A kiss to remember
I was trying to think of happy moments in my life. Actually, this is the beginning of the story, so I was trying to think of happy moments in my childhood. For some strange reason the not so happy moments are the ones that have the strongest impression. I can think of an endless line of unhappy moments but it's hard for me to think of happy ones. Of course, I was happy. I remember snippets of that happiness. The first pet I ever had was a mixed German Shepherd and Husky. Maybe that's what my mom's boyfriend told us. The dog seemed more mutt than German Shepherd and Husky. Still, he was very happy dog who used to love to play with us. His favorite game was to run away and wait for us to try and catch him. There was a big grassy field behind the school that we used to play in. We played that game of tag for hours and hours. He never got tired of it and neither did I. The dog was a gift from my mother's boyfriend. He tried to make her happy by making us happy. I have to stop here because neither of these stories ends very well and this is a post about happy memories. So, let me talk about another memory.
I think I was about 13 or 14 years old and there was a girl who lived next door named Sue Ellen. This is so corny now, but I remember in the middle of the summer digging a hole in the yard for some reason or another with a shovel. I was wearing a tank top and imagining myself as some musclebound hunk glistening sweaty in the sun from all the hard work I was doing. That's how I want it to seem to my neighbor anyway. She took the bait and came over to talk to me. I could tell by her body language that she was kind of shy and excited at the same time. After that we became good friends. I also became friends with her brothers. I watched an awful lot of Kung Fu movies when I was a child. Sometimes I used to practice fake Kung Fu by myself. My weapon of choice was the staff. I had gotten quite good at twirling it around in a sort of Kung Fu way. Sue Ellen's brothers were thoroughly impressed and wanted me to teach them how to do it. We used to spend hours laughing in the backyard and twirling our sticks. I didn't have shoes then. The ones I had rotted away to nothingness. I remember walking on the sharp gravel in my bare feet just to see another glimpse of her. My soles hurt but I really didn't feel any pain.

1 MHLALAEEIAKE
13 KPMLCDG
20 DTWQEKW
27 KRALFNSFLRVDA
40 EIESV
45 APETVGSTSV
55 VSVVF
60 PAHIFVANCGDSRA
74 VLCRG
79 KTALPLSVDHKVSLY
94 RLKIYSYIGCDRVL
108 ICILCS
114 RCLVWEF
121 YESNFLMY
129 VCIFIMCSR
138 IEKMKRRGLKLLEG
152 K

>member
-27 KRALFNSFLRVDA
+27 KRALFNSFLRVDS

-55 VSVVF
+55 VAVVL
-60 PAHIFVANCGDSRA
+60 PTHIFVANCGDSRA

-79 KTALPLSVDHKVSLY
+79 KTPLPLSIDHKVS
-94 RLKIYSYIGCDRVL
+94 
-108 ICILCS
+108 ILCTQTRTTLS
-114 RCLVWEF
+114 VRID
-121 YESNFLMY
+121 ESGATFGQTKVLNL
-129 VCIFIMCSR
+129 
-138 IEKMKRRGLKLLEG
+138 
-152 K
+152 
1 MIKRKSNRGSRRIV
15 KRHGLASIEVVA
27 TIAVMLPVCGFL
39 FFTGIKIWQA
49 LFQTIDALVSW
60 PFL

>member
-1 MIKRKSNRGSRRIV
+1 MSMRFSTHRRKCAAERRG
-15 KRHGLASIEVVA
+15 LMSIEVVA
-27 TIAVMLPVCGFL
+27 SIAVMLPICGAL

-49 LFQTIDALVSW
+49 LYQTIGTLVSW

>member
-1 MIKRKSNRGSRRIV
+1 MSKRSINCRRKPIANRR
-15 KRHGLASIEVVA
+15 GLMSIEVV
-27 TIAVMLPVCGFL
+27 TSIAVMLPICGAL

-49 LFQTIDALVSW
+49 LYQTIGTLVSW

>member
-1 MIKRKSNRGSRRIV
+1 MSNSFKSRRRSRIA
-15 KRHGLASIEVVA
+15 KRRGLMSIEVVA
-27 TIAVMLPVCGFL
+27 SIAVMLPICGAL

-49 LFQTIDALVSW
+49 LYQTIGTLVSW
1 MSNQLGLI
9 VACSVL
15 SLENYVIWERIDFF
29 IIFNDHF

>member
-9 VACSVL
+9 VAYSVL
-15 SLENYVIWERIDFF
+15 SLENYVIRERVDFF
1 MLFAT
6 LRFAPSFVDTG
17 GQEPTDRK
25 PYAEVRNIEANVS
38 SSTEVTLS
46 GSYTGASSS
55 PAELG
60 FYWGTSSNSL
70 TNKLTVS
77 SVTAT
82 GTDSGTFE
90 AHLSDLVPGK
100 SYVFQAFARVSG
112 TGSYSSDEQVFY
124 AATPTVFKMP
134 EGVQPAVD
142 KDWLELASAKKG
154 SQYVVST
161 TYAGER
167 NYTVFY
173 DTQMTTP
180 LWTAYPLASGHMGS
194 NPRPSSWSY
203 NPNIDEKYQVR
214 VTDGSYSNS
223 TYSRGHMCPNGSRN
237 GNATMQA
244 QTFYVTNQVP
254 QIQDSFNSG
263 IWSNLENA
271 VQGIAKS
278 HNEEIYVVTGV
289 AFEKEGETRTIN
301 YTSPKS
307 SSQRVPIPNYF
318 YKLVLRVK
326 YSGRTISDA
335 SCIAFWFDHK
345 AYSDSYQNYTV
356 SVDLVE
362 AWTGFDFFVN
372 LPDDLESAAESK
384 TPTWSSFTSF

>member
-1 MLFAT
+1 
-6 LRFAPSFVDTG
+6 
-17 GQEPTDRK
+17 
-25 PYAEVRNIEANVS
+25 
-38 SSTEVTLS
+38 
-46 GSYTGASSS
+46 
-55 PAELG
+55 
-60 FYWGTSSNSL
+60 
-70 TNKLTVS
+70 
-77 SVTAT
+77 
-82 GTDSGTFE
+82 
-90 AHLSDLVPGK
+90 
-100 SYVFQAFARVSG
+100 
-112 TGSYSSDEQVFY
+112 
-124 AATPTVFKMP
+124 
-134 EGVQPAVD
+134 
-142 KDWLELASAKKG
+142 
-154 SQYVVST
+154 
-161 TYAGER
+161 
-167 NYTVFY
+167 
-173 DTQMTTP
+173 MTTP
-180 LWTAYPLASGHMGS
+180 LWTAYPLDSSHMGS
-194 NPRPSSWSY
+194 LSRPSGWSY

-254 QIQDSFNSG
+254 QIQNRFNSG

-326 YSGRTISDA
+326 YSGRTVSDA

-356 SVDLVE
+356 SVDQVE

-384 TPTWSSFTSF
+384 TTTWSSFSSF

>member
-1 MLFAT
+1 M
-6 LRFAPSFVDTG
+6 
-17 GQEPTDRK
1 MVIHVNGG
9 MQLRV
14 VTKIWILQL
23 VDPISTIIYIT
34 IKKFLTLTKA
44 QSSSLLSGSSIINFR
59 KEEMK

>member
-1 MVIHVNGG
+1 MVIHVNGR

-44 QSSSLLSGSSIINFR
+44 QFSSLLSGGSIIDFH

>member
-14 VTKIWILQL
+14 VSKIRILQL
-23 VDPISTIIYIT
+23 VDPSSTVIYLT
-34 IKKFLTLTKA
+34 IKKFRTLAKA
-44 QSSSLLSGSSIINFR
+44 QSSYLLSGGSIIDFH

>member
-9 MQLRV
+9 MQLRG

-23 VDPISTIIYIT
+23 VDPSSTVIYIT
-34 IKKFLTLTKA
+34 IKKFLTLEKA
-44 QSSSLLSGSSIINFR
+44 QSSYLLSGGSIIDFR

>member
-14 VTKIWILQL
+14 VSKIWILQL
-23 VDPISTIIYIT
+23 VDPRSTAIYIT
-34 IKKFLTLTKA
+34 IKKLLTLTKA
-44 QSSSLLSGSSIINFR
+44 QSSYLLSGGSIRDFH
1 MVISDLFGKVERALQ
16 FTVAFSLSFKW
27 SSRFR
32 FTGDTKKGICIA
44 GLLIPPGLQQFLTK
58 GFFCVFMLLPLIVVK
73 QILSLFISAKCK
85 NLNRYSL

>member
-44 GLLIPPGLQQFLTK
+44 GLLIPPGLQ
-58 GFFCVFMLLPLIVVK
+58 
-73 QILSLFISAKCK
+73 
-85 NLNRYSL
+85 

I remember the first time I kissed Sue Ellen. Her lips were soft and wet. I remember thinking that it had the feeling of a grape skin that had been flipped inside out. When you eat grapes after this, try touching your lips to the reversed skin and you'll see what I mean. When people talk about doing heroin and chasing after that feeling of the first high, I can understand it now. That first kiss was like my first high. I wanted more. Eventually we would kiss each other every chance we got , in the garage , behind the house , and any place where our parents weren't looking. We used to also spend summer days on the porch listening to music. We both loved the funk sounds of Roger Troutman and the Zap band. Sue Ellen would go on and on about how this person was looking cool that person was looking not so cool. She was full of the neighborhood gossip and all the complaints that a disgruntled teenager might have about their parents. I honestly never heard any of it because all I could think about was the time we rolled in the grass laughing our heads off until we were lost in a kiss.
There's something so beautiful and pure about that moment. She wasn't the first person that I had kissed. Years before that I found myself in the backyard behind the garage with a girl who's probably too fast for her age. She wanted to kiss someone, and I was there. It didn't have the same magic. Probably because I was too young to even understand what it meant to feel anything about it. With Sue Ellen, I caught that spark , the electricity that moves through your body to short circuit your brain for just a few seconds, long enough to freeze time for almost an eternity so that you can savor every sensation. For a while, it was the happiest times of my life.